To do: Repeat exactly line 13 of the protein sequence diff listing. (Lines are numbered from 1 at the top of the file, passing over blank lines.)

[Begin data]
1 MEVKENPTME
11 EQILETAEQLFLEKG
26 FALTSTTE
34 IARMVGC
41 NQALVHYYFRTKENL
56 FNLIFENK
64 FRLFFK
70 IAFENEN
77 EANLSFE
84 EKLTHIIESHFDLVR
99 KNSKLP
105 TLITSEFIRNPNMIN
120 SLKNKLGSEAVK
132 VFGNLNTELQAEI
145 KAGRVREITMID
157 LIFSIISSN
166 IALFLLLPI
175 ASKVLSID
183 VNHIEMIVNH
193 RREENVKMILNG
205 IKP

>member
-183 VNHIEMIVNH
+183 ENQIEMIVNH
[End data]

120 SLKNKLGSEAVK